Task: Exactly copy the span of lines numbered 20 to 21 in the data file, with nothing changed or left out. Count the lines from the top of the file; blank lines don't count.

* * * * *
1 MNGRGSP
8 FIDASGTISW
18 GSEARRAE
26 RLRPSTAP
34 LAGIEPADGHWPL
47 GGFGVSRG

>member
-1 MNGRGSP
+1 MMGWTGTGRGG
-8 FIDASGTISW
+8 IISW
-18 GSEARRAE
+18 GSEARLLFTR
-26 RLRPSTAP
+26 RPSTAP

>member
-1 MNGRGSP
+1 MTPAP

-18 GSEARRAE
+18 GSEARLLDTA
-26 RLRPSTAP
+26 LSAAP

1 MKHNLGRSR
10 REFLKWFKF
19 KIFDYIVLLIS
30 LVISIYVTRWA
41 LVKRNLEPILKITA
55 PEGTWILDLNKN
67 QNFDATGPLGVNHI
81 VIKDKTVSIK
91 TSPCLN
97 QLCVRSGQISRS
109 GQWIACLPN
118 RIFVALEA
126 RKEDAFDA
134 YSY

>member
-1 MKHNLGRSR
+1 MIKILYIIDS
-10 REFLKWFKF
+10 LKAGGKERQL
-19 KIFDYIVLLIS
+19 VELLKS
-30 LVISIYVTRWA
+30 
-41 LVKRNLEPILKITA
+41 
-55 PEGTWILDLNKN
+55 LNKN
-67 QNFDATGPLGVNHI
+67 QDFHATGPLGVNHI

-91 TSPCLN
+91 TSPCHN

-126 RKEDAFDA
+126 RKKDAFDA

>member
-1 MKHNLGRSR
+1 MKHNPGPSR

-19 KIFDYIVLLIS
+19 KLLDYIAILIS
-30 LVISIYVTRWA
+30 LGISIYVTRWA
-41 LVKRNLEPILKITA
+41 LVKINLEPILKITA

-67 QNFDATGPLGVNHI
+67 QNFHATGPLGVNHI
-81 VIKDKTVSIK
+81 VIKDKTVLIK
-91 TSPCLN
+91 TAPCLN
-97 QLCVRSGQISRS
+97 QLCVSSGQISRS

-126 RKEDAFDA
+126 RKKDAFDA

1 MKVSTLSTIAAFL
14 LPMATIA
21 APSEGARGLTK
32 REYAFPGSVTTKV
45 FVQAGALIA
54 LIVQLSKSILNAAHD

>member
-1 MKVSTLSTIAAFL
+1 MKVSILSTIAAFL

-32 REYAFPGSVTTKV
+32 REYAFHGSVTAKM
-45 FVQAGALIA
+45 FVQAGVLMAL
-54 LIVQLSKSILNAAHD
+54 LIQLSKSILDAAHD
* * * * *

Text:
+18 GSEARLLDTA
-26 RLRPSTAP